Everywhere on the internet I would people stating the differentiating factor of "power" and how high impedance mics require an audio interface but nowhere I find anything regarding "sound quality".

Are high impedance microphones better in terms of quality than low impedance microphones (of course when pared with an audio interface)?

A detailed explanation would be much appreciated, in terms of how one out performs the other or is it just that they're basically the same other than the power requirements?

1 Answer 1


The simplest difference to grasp is 'intended use'.
In one sentence, professional vs consumer.

High impedance mics are cheap & cheerful, designed to plug straight into computer headset sockets. The computer's circuitry is equally cheap & cheerful. They go hand in hand. You can't plug a low impedance mic directly into a cheap computer headset/mic socket & expect it to work.

High impedance is much cheaper to manufacture, is lower quality & doesn't push signal so well. Signal loss soon becomes apparent.
Low impedance signals can be sent a long way, over balanced interference-free cabling.

There's a great beginner's article on MyNewMicrophone.com - Microphone Impedance: What Is It And Why Is It Important?


Why Are There No Professional High-Impedance Microphones?

The only advantage of high-impedance microphones is the low cost of manufacturing. The disadvantages, however, are grave indeed! In fact, I’d argue that there’s never an application for high-impedance microphones in any professional recording or sound system.

A good example of a high-impedance microphone would be a typical consumer karaoke microphone.

These karaoke microphones have a very high output signal level and therefore need a high-impedance output. This high output means no gain staging or amplifier within the mic, which drastically decreases manufacturing costs. These microphones don’t need preamplifiers to bring their signals from mic to line level.

The big downside is that high-impedance microphones do not perform well over long cable runs. The longer the cable, the worse the result.

This is due to the inherent capacitance in a microphone cable. When a signal with high-impedance is sent through a microphone cable, a low-pass-filter is essentially created. The longer the cable, the lower the “filter cutoff” and the more muffled the sound.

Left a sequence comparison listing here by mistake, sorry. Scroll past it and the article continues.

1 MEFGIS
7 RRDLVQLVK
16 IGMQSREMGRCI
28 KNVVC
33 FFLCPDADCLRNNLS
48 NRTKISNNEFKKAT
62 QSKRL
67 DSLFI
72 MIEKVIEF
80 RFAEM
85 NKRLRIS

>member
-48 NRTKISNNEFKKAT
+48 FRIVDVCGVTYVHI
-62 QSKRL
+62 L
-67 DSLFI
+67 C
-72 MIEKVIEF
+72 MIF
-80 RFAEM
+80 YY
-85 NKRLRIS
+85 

To add insult to injury, the higher the impedance, the more susceptible the signal is to external noise and interference. Electromagnetic and radio interference worsens the signal-to-noise ratio of the signal and worsens the quality.

Even though that article goes into greater depth as regards load impedance & output impedance etc, in real terms you don't need to know or understand any of this. Microphone & pre-amp standards have reached a level of conformity that means "if it's got an XLR plug on both ends, it will work". All you need to know is whether or not it needs phantom power switched on - & even that's handled for you. A mic that doesn't need phantom won't be upset at all if the circuit does provide it, so long as the connection is XLR>XLR. It will just ignore it.

  • Would phantom power upset any sort of mic - maybe ribbon mics? I have a nice old Beyer ribbon that I worry about using where there might be phantom power.
    – Tim
    Feb 25, 2021 at 8:55
  • Any 'modern' mic will have a transformer which will discard any DC power like phantom. The issue is usually if it's hot-plugged or patched, getting a sudden hit to ground. I'd avoid it, just to be safe. 99 out of 100… is not zero odds;)
    – Tetsujin
    Feb 25, 2021 at 9:12
  • This one actually has a transformer, built into the jack. I guess because it's a jack, no phantom power would come through anyway. It's an M260 from the '60s, so hardly modern.
    – Tim
    Feb 25, 2021 at 9:46
  • @Tim I know this is an old comment, but there were some older ribbon microphones with an output transformer that had a center tap that was grounded. Applying +48 phantom to them would damage the transformer.
    – Theodore
    Aug 3, 2021 at 16:09
  • 1
    @Theodore - even regular condensers up to the 70s weren't always phantom. i have a set of 4 Calrecs [in storage, can't remember the model] that require their own totally non-standard transformer & special cables - & then come out at line level on mono jacks. You couldn't get it wrong & plug them up to a regular XLR, so there's no real danger.
    – Tetsujin
    Aug 3, 2021 at 16:14

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